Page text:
Planting the Sugar-Cane
Original Author: William Clark
Created: 1823
Medium: Hand-colored aquatint

Planting the Sugar-Cane

Enslaved men, women, and children plant sugarcane on an estate in Antigua, an English colony in the West Indies. The artist William Clark resided in the West Indies for three years and drew scenes of the sugar-production process that were published in Ten Views in the Island of Antigua, in Which Are Represented the Process of Sugar Making, and the Employment of the Negroes in the Field, Boiling-House, and Distillery (1823). The artist described this part of the process:

The younger Negroes distribute two or three plants into each Cane-hole, while the most experienced Negroes open cavities in the holes about six inches deep, place the plants horizontally, so that the buds may appear on either side, and cover them. This process requires great attention on the part of the Negroes who are thus intrusted [sic].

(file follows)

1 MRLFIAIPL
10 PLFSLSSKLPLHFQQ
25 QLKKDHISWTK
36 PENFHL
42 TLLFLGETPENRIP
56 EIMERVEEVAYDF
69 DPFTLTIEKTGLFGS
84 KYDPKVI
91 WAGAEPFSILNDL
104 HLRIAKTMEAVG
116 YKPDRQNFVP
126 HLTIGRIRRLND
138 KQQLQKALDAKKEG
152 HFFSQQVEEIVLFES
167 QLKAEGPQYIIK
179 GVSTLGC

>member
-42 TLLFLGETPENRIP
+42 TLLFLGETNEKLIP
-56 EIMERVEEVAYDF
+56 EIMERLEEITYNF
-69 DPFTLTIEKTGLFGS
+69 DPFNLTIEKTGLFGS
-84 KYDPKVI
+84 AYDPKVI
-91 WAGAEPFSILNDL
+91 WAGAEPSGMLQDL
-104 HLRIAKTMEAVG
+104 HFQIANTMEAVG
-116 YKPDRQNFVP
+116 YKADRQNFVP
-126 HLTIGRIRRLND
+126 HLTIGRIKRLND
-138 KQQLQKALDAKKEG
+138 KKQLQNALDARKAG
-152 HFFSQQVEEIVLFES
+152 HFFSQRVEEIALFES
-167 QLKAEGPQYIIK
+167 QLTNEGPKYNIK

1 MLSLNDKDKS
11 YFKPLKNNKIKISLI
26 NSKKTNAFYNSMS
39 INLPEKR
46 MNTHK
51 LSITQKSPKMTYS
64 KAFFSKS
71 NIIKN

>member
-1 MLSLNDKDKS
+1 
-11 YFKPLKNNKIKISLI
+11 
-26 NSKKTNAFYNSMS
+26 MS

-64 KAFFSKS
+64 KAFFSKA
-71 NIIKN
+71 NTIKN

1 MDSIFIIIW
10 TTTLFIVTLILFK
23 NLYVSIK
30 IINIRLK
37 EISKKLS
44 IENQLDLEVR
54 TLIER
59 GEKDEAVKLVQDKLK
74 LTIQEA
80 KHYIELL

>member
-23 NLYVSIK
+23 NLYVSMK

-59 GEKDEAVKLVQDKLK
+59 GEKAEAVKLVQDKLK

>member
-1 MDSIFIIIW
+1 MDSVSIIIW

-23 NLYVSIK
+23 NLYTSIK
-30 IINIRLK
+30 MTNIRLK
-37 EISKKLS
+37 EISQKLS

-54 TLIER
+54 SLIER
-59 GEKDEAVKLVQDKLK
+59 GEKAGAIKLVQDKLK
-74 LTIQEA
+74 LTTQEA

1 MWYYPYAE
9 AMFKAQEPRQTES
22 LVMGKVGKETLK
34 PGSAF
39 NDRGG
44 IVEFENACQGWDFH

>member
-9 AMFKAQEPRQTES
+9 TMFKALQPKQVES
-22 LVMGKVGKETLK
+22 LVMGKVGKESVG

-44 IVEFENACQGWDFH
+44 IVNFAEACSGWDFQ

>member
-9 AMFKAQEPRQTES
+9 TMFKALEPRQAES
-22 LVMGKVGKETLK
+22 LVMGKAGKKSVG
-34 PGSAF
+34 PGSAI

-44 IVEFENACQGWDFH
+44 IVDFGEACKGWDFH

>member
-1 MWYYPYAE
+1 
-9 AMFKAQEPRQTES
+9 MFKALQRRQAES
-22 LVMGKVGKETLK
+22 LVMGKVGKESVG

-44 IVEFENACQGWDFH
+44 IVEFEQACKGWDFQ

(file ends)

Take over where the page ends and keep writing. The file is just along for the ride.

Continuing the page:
The man in the foreground with a whip is one of the local field "drivers"; the overseers, meanwhile, remain in the boiling-house, or distillery where sugar and rum production take place. Monk's Hill, a military fort, sits atop the hill in the background.